A California prison inmate wrote this note: “I have, with your help, escaped from San Quentin and Folsom Prisons about 40 times...I have even flown out of my cell with the girl, the gold watch and everything...My work has taken me to all the islands of the Caribbean and to all the plush resort areas of Mexico...(Your work) has given freedom and adventure and excitement to a man who is entombed and has no life of his own.”
MacDonald recently sent the library typewritten manuscripts of the five false starts of his latest Travis McGee novel, Free Fall in Crimson. The manuscripts, of 28 pages, 57 pages, 10 pages, 44 pages and 39 pages, were written and then discarded before MacDonald settled on the beginning he wanted.
"I thought they might be of some interest to the student of writing, and also they illustrated beautifully my problem of trying to find the right starting place," he said.
MacDonald said he decided to deposit his papers in the UF Libraries to show students what writing is all about.
"They think that writing is traveling, cocktail parties and great broads. But what it is is sitting at a desk until you get shortness of breath and varicose veins and all that."
The bibliography, listing contents of the collection along with biographical information on MacDonald and critical essays, was compiled by Jean and Walter Shine of North Palm Beach, and is available for $9 a copy. Checks should be made payable to the Patrons of the UF Libraries, and sent to 217 Library West, University of Florida, Gainesville, FL 32611. Proceeds will help pay for maintenance of the collection and for expansion of collections by other contemporary authors.
A few facts from that bibliography:
- As a 12-year-old, MacDonald spent a year in bed with a combination of scarlet fever and mastoiditis. “I think that long episode of reading and being read to made a considerable difference in my mental climate,” he said. “I entertained myself by exercises of imagination, and still do.”
- At the insistence of his father, a corporation executive, MacDonald entered the Wharton School of Finance at the University of Pennsylvania, but dropped out in his sophomore year. After working at a series of menial jobs, he earned a bachelor's degree at Syracuse and a master's at Harvard Business School.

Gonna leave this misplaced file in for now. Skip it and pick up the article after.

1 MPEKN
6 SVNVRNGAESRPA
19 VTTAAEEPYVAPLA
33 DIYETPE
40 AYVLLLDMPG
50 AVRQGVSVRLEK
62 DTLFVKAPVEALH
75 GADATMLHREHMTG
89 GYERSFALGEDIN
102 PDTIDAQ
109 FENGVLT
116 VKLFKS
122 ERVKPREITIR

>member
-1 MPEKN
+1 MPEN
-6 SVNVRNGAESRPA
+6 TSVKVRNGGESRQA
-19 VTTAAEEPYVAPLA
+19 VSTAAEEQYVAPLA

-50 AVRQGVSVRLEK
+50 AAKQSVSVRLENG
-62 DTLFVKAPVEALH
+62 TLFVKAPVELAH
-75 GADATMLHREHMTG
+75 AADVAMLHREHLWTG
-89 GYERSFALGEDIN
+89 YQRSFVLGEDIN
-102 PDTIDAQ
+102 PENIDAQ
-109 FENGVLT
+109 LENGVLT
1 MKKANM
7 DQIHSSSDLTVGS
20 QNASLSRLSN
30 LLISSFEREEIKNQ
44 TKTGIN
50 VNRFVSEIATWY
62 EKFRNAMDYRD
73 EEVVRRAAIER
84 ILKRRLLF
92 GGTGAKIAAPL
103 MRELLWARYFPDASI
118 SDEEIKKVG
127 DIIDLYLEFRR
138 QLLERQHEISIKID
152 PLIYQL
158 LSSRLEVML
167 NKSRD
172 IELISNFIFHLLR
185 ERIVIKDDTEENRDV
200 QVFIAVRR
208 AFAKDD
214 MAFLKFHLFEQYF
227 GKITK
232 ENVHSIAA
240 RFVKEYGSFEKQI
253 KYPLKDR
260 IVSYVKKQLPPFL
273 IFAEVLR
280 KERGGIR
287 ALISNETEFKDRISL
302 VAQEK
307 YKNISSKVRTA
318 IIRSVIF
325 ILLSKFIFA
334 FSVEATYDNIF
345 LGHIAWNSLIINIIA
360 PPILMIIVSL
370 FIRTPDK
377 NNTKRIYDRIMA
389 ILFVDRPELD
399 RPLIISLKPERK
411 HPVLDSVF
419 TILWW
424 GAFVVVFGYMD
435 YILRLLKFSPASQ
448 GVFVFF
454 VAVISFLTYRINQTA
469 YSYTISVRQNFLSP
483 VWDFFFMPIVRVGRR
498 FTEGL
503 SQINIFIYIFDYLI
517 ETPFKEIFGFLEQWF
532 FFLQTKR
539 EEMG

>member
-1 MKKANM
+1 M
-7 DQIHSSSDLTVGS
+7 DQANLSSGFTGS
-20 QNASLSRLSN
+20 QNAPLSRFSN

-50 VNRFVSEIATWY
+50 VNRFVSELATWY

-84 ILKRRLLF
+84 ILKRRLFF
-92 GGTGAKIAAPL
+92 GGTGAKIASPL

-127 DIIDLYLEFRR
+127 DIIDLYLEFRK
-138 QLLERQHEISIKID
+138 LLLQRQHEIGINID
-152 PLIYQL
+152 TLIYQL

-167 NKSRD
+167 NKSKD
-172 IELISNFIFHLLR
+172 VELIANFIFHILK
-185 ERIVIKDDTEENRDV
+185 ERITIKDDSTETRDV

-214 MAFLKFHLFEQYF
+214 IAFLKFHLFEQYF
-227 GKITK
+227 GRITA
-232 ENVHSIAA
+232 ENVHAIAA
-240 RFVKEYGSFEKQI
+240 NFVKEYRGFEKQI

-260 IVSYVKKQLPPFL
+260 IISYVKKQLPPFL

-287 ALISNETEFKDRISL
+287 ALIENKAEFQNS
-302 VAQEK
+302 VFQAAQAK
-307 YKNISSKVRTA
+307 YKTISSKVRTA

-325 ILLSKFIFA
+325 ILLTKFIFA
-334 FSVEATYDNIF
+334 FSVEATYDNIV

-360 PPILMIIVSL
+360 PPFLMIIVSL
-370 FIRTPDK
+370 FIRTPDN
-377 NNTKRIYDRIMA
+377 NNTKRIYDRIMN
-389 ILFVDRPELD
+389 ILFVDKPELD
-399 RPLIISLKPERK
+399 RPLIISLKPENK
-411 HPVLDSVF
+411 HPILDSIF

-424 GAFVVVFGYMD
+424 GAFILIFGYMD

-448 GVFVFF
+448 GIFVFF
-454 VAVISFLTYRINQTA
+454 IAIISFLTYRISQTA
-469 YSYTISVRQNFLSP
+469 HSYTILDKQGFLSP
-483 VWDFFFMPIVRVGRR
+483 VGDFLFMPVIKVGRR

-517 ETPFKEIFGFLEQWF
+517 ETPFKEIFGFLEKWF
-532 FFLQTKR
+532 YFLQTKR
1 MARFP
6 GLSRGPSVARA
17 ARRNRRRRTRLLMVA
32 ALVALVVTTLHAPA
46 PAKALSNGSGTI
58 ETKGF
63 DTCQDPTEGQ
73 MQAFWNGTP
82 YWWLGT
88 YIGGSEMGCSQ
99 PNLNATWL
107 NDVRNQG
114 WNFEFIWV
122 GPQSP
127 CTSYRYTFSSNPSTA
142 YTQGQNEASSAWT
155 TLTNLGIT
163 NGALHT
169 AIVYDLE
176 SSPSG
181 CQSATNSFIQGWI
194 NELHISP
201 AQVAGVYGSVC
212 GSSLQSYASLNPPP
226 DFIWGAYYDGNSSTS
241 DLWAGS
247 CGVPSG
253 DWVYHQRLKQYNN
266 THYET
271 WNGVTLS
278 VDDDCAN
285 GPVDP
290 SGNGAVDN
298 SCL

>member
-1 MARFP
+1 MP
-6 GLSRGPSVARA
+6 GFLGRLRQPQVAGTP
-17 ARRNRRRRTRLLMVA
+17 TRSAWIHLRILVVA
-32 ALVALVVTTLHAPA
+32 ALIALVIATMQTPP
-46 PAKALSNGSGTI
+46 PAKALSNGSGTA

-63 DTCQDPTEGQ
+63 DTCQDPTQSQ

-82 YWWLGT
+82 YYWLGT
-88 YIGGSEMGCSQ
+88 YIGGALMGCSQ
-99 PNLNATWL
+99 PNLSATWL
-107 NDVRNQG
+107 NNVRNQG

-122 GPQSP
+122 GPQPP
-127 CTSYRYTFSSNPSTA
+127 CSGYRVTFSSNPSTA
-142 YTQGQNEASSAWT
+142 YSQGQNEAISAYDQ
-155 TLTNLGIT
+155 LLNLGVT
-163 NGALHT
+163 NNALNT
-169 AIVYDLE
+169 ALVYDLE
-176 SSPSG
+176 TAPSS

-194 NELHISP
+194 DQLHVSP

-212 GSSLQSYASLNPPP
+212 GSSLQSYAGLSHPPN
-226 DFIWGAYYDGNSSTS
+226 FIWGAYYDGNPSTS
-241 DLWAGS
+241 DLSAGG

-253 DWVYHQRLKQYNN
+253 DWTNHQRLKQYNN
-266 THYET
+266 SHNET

- He is married to the former Dorothy Prentiss, a photographer. Their son Maynard lives in New Zealand with his wife and five children.
- MacDonald's first piece of fiction, a short story called “Interlude in India," was written to his wife in lieu of a letter while he was stationed in India during World War II. Mrs. MacDonald typed it and submitted it to Story Magazine which bought it for $25.
- In addition to his novels and short stories, MacDonald has written two books of nonfiction, including No Deadly Drug, about the murder trial of New Jersey physician Carl Coppolino. It was required reading at Harvard Law School.
- Total worldwide sales of his books are approaching 70 million, or roughly 7,000 copies every day since his first novel appeared in 1950.
The University of Florida eventually stopped offering copies of the Bibliography-Biography for sale and it never saw a second printing. A second edition that was planned by the Shines -- one that I helped do research for -- also never saw the light of day. Years later I would occasionally see copies for sale on eBay for three figures, but those sightings were few and far between. Happily, the University has scanned a copy and it is available for viewing on the web to anyone with a connection.